Background: Although objective and subjective indicators of socioeconomic status (SES) are linked to cardiovascular disease (CVD), little is known about their relationship to endothelial dysfunction, which often precedes CVD.
Purpose: This study examined how objective and subjective SES relate to brachial artery flow-mediated dilation (FMD).
Methods: FMD was assessed in 72 healthy adults (mean age 36 years). The MacArthur Scale of Subjective Social Status assessed perceived social standing in the USA (SSS-USA) and local community (SSS-Community). Objective SES measures included income and the Hollingshead Two-Factor Index of Social Position (education, occupation).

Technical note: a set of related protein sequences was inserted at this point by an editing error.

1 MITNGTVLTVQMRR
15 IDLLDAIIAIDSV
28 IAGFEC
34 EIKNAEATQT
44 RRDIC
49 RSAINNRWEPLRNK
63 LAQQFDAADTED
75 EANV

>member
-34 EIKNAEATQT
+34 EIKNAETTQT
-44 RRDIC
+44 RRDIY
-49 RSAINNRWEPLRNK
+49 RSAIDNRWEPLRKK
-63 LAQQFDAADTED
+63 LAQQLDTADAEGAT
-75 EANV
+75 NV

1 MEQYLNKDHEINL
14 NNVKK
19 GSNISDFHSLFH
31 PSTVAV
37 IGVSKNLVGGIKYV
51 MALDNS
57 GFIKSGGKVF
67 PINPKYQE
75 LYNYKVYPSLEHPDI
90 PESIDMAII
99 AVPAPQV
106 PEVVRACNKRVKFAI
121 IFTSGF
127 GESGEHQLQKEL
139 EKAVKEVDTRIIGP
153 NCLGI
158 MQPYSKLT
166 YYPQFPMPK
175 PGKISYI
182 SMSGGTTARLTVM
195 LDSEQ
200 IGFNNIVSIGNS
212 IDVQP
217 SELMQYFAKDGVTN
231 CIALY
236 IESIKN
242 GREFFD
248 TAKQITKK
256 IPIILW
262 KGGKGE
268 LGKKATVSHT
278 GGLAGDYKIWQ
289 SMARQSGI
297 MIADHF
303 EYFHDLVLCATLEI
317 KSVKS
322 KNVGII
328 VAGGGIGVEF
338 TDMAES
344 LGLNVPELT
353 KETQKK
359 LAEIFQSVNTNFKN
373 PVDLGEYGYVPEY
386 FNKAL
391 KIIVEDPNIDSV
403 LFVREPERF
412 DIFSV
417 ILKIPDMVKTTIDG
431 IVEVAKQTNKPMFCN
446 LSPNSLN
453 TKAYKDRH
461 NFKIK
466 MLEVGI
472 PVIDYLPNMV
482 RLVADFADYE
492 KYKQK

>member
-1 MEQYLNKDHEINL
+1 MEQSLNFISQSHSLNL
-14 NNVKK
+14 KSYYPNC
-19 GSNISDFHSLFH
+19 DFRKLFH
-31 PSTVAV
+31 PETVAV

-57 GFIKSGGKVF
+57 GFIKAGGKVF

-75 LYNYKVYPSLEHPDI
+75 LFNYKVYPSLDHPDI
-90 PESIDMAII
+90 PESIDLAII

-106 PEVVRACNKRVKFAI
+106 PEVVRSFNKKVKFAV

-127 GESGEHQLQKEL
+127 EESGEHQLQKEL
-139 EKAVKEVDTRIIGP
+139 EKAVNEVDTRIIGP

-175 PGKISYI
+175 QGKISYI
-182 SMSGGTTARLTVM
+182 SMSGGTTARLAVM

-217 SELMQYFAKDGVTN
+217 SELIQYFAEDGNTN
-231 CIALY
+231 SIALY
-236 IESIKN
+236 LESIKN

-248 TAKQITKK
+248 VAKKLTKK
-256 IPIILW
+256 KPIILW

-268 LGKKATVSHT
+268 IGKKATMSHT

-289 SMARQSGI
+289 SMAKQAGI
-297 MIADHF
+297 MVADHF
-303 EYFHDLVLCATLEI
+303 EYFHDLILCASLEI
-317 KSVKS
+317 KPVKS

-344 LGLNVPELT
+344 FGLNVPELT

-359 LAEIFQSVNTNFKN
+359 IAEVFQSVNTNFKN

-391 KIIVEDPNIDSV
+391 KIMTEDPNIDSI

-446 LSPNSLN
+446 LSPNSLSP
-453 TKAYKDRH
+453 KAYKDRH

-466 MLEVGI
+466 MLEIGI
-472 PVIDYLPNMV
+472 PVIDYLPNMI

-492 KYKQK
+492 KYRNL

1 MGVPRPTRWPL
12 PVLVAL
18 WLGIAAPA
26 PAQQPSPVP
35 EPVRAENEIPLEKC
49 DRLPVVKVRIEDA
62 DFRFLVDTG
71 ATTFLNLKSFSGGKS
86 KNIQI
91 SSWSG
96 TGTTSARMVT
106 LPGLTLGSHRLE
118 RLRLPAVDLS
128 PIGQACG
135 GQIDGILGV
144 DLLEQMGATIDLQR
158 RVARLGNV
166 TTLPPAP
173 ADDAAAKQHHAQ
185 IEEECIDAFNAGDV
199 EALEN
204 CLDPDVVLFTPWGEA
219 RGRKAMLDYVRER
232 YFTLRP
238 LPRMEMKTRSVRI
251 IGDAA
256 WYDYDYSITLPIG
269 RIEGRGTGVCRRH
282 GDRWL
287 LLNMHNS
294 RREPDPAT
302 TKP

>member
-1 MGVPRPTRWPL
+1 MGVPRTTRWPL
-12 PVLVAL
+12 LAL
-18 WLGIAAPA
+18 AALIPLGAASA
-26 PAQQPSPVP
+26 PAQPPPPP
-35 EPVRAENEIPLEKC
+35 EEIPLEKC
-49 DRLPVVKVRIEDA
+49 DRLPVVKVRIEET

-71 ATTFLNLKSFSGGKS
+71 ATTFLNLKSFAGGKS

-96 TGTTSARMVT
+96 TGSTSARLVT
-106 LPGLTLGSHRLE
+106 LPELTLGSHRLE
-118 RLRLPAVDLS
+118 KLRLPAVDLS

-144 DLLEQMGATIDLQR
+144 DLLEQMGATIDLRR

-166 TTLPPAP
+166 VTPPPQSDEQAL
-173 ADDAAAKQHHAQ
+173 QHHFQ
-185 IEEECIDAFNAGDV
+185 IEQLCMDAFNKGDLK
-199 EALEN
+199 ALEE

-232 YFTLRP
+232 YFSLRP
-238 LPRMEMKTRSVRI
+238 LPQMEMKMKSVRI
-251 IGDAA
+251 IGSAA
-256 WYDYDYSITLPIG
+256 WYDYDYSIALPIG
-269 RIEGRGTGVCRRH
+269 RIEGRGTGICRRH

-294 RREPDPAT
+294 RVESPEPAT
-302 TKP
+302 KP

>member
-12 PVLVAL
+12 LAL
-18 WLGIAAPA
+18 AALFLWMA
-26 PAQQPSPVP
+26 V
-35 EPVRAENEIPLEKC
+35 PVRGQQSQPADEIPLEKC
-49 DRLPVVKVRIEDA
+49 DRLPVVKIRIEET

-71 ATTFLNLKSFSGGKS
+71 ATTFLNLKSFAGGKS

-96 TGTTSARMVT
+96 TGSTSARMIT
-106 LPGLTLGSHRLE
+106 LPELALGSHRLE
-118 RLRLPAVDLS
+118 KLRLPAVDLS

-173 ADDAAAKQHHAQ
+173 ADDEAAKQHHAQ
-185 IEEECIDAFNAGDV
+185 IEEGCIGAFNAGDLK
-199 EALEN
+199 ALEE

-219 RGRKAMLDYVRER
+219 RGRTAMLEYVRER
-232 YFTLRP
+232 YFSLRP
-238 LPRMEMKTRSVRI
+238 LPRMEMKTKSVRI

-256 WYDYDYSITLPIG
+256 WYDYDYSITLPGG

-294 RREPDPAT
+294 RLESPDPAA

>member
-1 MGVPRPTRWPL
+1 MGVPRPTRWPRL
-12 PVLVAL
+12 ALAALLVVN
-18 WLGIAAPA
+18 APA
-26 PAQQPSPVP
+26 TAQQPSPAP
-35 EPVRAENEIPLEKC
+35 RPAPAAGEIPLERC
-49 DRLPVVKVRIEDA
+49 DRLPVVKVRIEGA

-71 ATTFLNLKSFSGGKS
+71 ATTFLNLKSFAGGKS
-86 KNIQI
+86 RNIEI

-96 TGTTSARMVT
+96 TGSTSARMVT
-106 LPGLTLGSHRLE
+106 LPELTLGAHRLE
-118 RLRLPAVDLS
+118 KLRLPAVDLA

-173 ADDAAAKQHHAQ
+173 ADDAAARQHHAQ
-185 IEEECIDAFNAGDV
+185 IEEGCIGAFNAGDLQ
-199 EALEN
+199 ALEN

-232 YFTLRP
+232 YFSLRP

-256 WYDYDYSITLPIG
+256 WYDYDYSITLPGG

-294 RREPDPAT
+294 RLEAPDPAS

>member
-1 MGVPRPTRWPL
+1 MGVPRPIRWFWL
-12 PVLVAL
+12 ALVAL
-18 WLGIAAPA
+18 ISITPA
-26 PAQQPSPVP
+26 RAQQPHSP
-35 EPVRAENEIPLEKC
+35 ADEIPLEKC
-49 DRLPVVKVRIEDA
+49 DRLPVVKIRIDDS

Results: Adjusted regressions revealed that SSS-Community positively correlated with FMD (p < 0.05) and explained 8% of the variance. No other SES measures were significant for FMD. The association between FMD and SSS-Community remained significant (p < 0.01) after adjustment for objective SES and other covariates.
Conclusions: Lower subjective social status in one's community may be linked to CVD via impaired vasodilation.